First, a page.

The rocky island of Serifos is wild and raw, with steep mountains plunging into broad ultramarine bays. Yet outside the quaint hilltop capital of Chora and dusty, Wild West-feeling port of Megalo Livadi, it’s mostly deserted.
Authenticity reigns supreme on the island, with superb food based on century-old recipes and fresh local produce. Don’t miss trying marathotiganites (deep-fried fennel pies) and revithada, a chickpea stew.
When the throne of Polyphemus, the giant Cyclops, is visited you’ll see why Serifos is often referred to as “the island of mythology.” It’s a big rock construction that sits above the village of Megalo Livadi and enjoys great views. It’s also believed to be the location of the cave that the legendary cyclops lived in and the site of his final battle with Perseus and Medusa.
If you’re lucky enough to be on the island during a celebration, you may catch a glimpse of locals dancing in a hora. This is a circle dance that takes place in a line or a series of concentric circles and is accompanied by a variety of musical instruments, usually a cymbalum, an accordion, a clarinet and a double bass. It is often danced to klezmer or Israeli folk songs such as Hava Nagila, though other tunes are used, too.
It’s not a surprise that the hora is often performed at weddings and bar mitzvahs in Israel. It evolved from a natural selection process among other imported Eastern European folk dances like the krakowiak, sher, cherkessia and polka that were popular in Palestine-turned-Israel during the second Alyah (the period of Jewish immigration that started in 1904). It became particularly successful in Kibbutzim and small communities where it served as a symbol of a strong and close-knit nation.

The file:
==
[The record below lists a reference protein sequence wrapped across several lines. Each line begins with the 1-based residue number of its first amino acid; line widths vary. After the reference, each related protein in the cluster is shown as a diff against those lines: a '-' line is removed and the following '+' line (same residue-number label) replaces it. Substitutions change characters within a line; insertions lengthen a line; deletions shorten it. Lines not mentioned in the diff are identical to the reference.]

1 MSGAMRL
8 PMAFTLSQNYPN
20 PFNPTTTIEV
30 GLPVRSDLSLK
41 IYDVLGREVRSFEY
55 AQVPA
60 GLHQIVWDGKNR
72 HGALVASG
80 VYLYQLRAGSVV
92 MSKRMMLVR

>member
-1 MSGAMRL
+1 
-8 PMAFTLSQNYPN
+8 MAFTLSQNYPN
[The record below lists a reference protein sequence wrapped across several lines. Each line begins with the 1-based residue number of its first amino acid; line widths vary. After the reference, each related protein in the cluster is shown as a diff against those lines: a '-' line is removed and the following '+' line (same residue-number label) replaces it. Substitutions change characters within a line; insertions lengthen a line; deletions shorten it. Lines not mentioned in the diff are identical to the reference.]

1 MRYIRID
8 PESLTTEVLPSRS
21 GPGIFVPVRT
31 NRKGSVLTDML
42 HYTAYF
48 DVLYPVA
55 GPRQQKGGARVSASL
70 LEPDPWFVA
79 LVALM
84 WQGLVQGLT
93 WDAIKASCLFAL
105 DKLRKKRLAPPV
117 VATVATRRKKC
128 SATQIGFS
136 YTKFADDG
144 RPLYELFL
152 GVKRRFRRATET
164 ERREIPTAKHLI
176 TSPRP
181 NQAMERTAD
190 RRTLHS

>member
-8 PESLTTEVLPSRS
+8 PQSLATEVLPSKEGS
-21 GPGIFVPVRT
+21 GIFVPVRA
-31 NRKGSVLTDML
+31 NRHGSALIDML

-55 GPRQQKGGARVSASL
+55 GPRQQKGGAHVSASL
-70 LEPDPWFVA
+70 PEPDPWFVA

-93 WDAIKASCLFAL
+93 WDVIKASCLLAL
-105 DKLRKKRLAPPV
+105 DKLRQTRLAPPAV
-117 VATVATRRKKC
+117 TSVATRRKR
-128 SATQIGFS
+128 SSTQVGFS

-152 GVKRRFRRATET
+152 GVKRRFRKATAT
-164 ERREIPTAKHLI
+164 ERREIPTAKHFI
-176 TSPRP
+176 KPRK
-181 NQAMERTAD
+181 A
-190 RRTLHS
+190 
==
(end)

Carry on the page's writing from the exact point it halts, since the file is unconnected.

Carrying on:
The Cave of Cyclops
One of the most famous Greek islands, Serifos is not on the usual tourist trail but offers a calm, peaceful escape. This is due to its untamed beauty, great beaches and traditional architecture.
The island has a number of ancient sites and churches and is also home to the Cave of Cyclops, known as Psaropyrgos, or the Cyclops’ Throne. This structure is located in Megalo Chorio and can be accessed via a fairly passable small road which starts below the Agia Triada church and in front of the Evangelistria Akroteriani Monastery.
This is where Odysseus and his crew first encountered the giant man-eating Cyclops Polyphemus, as described in The Odyssey. He imprisoned them in a cave and then without hesitation gorged down two of the men.
But Odysseus hatched a cunning plan to escape the beast. Having noticed that the cave was stocked with sharp pieces of flint, the hero ordered his men to collect some and use them to sharpen the end of a stick. They used this to create a cruel point which they inserted into the eye of the Cyclops.
In the Greek mythology, Polyphemus was a one-eyed giant son of Poseidon and the sea nymph Thoosa. He was the lover of Galatea, a Sicilian Nereid. According to Homer, Polyphemus was a terrifying monster but was nevertheless devoted to Galatea, despite the fact that she did not love him back. Virgil, however, describes a more successful outcome for the tale, with Polyphemus accepting his love for Galatea.